Should I refinance my mortgage? It’s a common question among homeowners with mortgages — especially when interest rates are rising.
Refinancing your mortgage can lower your monthly payments, decrease the total amount you pay back, or even put some extra cash in your pocket — but it’s not for everyone.
Whether or not mortgage refinancing is right for you depends on market conditions, your goals, your credit score, and the type of mortgage loan for which you’re qualified.
Let’s take a closer look at how refinancing your mortgage works so that you can better gauge if mortgage refinancing is right for you.
What is a mortgage refinance?
Mortgage refinancing entails taking out a new mortgage to replace your current mortgage. The new mortgage loan allows you to pay off the remaining debt on your old mortgage; you can then pay back the new mortgage based on the new terms.
People often refinance their mortgages to take advantage of lower interest rates.
When should I refinance my mortgage?
There’s no cut-and-dried rule about when to refinance your mortgage. It depends on what you’re trying to achieve through the mortgage refinancing.
Some reasons that refinancing your mortgage might be good for you include:
“If you’ve had an increase in income and can now afford a higher monthly payment, you might consider refinancing into a shorter payment term in order to save in the lifetime costs of the loan,” explained Daniel Benitez, a San Diego-based Loan Officer.
Identifying your goals in a mortgage refinance will help you make the right choice for your particular situation.
Types of mortgage refinancing loans
Borrowers can usually choose between two types of mortgage refinancing loans:
Here’s an example that shows the benefits of a rate-and-term mortgage refinance:
Ten years ago, Florence took out a $200,000 30-year fixed-rate mortgage at a 6% interest rate, on a home valued at $270,000 at the time. She’s consistently made the monthly mortgage payments — about $1,200 — and still owes about $167,000. She has 20 years remaining on her mortgage.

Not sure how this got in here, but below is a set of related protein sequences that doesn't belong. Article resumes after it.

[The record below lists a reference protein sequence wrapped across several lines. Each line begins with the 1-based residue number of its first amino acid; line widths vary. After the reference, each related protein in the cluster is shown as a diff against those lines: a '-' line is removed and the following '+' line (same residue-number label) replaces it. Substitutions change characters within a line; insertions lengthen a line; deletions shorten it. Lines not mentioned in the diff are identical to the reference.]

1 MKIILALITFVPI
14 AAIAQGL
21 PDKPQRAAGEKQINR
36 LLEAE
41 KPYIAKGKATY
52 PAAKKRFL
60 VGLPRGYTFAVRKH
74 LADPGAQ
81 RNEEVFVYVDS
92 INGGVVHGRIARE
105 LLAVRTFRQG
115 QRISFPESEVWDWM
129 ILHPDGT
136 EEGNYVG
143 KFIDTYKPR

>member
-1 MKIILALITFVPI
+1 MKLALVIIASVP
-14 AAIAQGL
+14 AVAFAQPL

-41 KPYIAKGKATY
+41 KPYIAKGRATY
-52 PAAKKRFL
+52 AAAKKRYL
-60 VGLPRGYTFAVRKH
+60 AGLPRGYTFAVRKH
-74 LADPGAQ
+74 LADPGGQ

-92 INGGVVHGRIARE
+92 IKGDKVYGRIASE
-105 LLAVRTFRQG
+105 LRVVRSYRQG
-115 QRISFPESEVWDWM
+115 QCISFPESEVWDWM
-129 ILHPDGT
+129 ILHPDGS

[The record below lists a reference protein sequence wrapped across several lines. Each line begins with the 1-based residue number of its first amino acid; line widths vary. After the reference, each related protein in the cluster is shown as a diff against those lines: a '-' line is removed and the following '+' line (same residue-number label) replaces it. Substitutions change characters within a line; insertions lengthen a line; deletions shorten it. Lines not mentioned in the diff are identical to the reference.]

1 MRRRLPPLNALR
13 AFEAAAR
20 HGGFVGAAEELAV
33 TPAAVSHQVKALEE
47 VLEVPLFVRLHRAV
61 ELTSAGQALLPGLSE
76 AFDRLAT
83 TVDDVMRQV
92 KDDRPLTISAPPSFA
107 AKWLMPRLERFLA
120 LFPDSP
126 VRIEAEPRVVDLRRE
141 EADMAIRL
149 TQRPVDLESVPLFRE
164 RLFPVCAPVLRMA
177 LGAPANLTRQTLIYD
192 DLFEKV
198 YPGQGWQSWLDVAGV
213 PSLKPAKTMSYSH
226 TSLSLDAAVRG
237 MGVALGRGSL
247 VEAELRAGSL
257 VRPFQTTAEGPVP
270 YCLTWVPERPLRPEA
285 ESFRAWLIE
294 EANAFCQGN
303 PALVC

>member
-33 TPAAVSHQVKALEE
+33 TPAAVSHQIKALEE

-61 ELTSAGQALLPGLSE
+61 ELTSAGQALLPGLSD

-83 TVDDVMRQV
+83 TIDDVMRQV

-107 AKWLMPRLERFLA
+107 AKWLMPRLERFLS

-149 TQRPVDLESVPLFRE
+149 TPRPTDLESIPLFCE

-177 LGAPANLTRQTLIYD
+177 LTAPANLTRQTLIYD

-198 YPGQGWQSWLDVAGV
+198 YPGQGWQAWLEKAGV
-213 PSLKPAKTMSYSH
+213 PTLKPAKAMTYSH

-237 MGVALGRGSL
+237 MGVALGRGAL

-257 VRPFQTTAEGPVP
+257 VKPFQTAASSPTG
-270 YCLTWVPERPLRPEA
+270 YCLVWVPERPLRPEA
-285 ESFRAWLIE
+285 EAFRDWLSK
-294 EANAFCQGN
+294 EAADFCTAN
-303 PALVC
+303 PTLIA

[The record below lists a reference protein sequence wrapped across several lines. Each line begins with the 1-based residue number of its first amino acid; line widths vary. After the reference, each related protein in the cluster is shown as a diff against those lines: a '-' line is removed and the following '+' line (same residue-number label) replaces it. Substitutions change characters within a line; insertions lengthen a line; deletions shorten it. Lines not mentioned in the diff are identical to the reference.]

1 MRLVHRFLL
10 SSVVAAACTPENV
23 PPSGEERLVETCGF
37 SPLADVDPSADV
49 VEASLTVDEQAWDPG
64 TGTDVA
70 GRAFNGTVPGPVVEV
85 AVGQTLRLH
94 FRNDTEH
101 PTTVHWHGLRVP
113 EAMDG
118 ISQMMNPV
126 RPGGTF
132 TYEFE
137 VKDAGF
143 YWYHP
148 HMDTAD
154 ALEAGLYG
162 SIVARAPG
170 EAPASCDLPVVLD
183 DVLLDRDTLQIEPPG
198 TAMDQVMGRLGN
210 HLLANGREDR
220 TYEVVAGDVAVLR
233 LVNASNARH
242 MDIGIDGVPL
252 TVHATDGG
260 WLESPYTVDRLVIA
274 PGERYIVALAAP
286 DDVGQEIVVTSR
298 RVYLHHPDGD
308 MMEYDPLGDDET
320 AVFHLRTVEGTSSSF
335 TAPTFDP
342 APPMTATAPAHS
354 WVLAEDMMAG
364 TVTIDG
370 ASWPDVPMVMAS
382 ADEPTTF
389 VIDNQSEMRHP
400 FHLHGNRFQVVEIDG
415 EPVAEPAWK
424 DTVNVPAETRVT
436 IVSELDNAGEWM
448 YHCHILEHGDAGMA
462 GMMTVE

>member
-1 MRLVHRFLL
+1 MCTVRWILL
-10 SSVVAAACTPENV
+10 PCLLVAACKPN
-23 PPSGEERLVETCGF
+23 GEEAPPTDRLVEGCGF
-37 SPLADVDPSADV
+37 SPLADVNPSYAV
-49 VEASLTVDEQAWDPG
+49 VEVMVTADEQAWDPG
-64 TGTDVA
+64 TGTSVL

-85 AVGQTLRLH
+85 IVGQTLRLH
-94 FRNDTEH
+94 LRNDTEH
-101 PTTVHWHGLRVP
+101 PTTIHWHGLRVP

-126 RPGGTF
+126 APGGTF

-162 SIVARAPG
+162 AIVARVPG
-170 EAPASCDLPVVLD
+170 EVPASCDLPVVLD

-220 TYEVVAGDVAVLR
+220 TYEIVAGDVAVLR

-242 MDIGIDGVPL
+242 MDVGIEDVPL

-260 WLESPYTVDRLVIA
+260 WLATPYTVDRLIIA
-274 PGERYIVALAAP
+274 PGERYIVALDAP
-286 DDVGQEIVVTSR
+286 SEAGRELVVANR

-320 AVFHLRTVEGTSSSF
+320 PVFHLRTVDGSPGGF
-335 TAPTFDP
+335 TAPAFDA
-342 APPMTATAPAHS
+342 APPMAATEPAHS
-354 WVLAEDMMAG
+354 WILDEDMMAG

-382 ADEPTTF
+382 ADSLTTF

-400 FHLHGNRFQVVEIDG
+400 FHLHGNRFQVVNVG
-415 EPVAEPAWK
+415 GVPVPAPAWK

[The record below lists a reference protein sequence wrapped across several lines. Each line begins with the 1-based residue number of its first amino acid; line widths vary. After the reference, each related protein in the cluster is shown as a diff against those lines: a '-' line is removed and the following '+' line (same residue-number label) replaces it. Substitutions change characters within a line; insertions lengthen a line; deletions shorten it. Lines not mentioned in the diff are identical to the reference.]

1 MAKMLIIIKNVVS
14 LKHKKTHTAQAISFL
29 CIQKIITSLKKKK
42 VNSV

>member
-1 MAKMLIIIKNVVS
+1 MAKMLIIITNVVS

Florence refinanced for a new 20-year mortgage for the remaining $167,000, this time with a 4.5% interest rate. Her new monthly mortgage payment is now about $1,060. Even taking into account the $2,000 in fees she paid for the new mortgage loan, she’ll pay nearly $35,000 less in total at the end of the 20 years than if she kept her original mortgage (assuming she’s planning to stay in her home that long).
Your conventional cash-out mortgage refinance can’t be more than 80% of your home’s value (75% if it’s a second or investment home). Consider Irene, who owns a house valued at $200,000 and has $100,000 remaining on her current mortgage. She gets a cash-out mortgage refinance for $160,000, 80% of her home’s value and the maximum available to her. After she pays off her home’s current mortgage balance, she’s left with $60,000 in cash (she uses some of that to cover the closing costs on her mortgage refinancing, so she winds up with a few thousand dollars less).
Of the two, cash-out mortgage refinancing generally comes with tougher terms and slightly higher interest rates. But for qualified homeowners who need extra money, a cash-out mortgage refinance may be a good choice.
Considerations before refinancing your mortgage